Tag Archives: NetGalley

Book Review of “The Forever Man”

“The Forever Man” was published in 2014 (July) and is the third book written by author Pierre Ouellette. The eBook is available on Amazon.

I was given early access to the book for review through https://www.netgalley.com. This is a Science Fiction, post apocalypse novel set in near future Portland, OR. The writing was well paced, never letting the reader get bogged down.

The primary character in the story is Lane Anslow who is an aging contract police officer for Portland. His younger genius but bipolar brother Johnny contacts him asking for help, then disappears. Lane contacts Rachel Heinz, who is chief of staff to Harlan Green, and a girl friend of his brother’s. Something starts to spark between Lane and Rachel as they work together to find Johnny.

Harlan is the head of a growing political party and has a lot of power. Both Lane and Rachel begin to have doubts about him as they continue to investigate.

Thomas Zed is fabulously wealthy and 127 years old. He is deeply interested in life prolonging technologies, and Johnny was one of his chief scientists.

The deeper Lane digs into his brother’s disappearance, the more dangerous the obstacles he runs into. There is quite a bit of action and intrigue through out the story. There are some parts that verged on the far-fetched, but it is a SciFi thriller.

I enjoyed the story, giving it a 4 out of 5.

My book reviews are also posted on Goodreads (https://www.goodreads.com).

Book Review of “Steampunk Trilogy”

“Steampunk Trilogy” was published in 2014 and was written by Paul Di Filippo (http://paul-di-filippo.com). It is actually a collection of three stories – “Victoria”, “Hottentots” and “Walt and Emily”. Mr. Di Filippo has published other works. This eBook is available from Amazon.

I obtained this publication for free through https://www.netgalley.com for review.

Victoria – Set in 1838 London. the main character Cosmo Copperthwait combines a newt with cells from humans and grows what looks like a fully formed woman. As it turns out, the creature he has created looks very much like the young Queen Victoria. When Queen Victoria disappears, the newt is substituted for her until the missing Queen can be found. Cosmo is involved in a search for the missing Queen.

Hottentots – The main character is Louis Agassiz who is a Swiss scientist. I can’t say more than that as I struggled to finish this portion of the novel.

Walt and Emily – This is set in 1860’s with Emily Dickinson and Walt Whitman as the main characters. Emily’s brother is in pursuit of the afterlife and has brought a collection of characters to his home to help him get there. Emily is a disbeliever, but accompanies them just to keep them honest. She is also infatuated with Walt Whitman.

First, none of these seem to be “Steampunk” to my mind. Wikipedia (http://en.wikipedia.org/wiki/Steampunk) defines Steampunk as “a sub-genre of science fiction that typically features steam-powered machinery,[1] especially in a setting inspired by industrialized Western civilization during the 19th century. Steampunk works are often set in an alternative history of the 19th century’s British Victorian era or American “Wild West”, in a post-apocalyptic future during which steam power has regained mainstream use, or in a fantasy world that similarly employs steam power. Steampunk perhaps most recognisably features anachronistic technologies or retro-futuristic inventions as people in the 19th century might have envisioned them, and is likewise rooted in the era’s perspective on fashion, culture, architectural style, and art. Such technology may include fictional machines like those found in the works of H. G. Wells and Jules Verne, or the modern authors Philip Pullman, Scott Westerfeld, Stephen Hunt and China Miéville. Other examples of steampunk contain alternative history-style presentations of such technology as lighter-than-air airships, analog computers, or such digital mechanical computers as Charles Babbage’s Analytical Engine”. Needless to say I found none of these attributes present in any of the tree books, so I am at a loss as to why it is labeled as “Steampunk”.

In the first two stores, dialog was written to include character’s accents. This made them very hard to read.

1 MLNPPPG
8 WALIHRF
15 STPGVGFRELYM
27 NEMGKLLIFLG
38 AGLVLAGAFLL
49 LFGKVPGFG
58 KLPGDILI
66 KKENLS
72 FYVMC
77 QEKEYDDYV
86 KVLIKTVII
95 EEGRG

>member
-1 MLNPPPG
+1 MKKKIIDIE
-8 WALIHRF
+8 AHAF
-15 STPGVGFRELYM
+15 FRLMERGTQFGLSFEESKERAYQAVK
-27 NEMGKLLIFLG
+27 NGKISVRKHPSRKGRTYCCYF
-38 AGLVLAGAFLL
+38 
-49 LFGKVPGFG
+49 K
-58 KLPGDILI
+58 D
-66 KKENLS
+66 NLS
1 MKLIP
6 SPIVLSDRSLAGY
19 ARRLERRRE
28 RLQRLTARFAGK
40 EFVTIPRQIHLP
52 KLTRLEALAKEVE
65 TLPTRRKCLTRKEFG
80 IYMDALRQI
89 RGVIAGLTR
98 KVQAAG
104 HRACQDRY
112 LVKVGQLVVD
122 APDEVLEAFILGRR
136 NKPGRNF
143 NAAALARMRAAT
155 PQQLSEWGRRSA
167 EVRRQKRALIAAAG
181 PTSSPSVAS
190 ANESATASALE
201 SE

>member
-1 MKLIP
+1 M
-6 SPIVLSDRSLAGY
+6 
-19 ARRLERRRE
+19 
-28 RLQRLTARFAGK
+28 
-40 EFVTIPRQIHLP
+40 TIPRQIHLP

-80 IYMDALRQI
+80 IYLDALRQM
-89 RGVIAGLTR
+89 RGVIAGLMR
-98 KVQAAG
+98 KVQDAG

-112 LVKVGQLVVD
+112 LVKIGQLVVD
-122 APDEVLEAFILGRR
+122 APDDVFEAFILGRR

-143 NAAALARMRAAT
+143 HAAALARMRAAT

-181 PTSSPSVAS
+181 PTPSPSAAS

I thought that “Victoria” was a little odd, but tolerable, though I did not find the story very engaging.

“Hottentot” was incomprehensible. I forced myself to finish it and I am not sure what the point of the story was. There was a side of the main character that was bigoted against blacks. Perhaps it was meant as a satire.

“Walt and Emily” was the best of the three, though it was too full of characters thinking and speaking in poetry for my taste.

Needless to say I did not enjoy the eight hours spent reading this work. I feel like those eight hours were stolen from me. This was certainly the worst work I have read this year, and quite possibly the worst publication I have ever read. I give it a 2 out of 5.

My book reviews are also posted on Goodreads (https://www.goodreads.com).

Book review of “The City”

“The City” was published in 2014(July) and is written by Dean Koontz (http://www.deankoontz.com). Mr. Koontz has written around 100 books, as well as some graphic novels. This eBook is available on Amazon.

I was provided the manuscript for “The City” for early review through NetGalley (https://www.netgalley.com). “The City” is written in the first person and is set in an unidentified large city. It is a mystery/thriller with a little supernatural thrown in. While there is some violence, I would say that the book rates no more than PG13.

Jonah Kirk is the main character. The story starts with him at age 57, but he then tells his story about what happened to him when he was eight years old beginning in 1967. The story continues for about two years of his early life.

Sylvia and Tilton are Jonah’s parents, but his father isn’t around much and they soon get a divorce. Sylvia is an aspiring singer, but she still needs to work the lunch counter at Woolworth’s to make ends meet. Sylvia’s parents, Anita and Teddy Bledsoe, live in the suburbs. Teddy plays the piano on a regular basis at a hotel restaurant and in a department store. Anita works in a church office. They, other than Tilton, are a close family.

Jonah meets a young woman “Pearl” who tells him that she is the spirit of the city. She visits him from time to time and guides him. Pearl also shows Jonah a frightening dream where he sees a young woman dead. A short time later that same woman moves into an empty apartment on the sixth floor of his apartment building. At first Jonah thinks the woman is pretty, but quickly she shows a sinister side. That starts a string of events that play out through the rest of the story. Jonah makes new friends and looses people that are close to him. He finds aid and comfort from Mr. Yoshioka who lives upstairs in the building. Together they delve into the mystery of the young woman on the sixth floor and find much more, including a potential murderer and a conspiracy, than they had expected.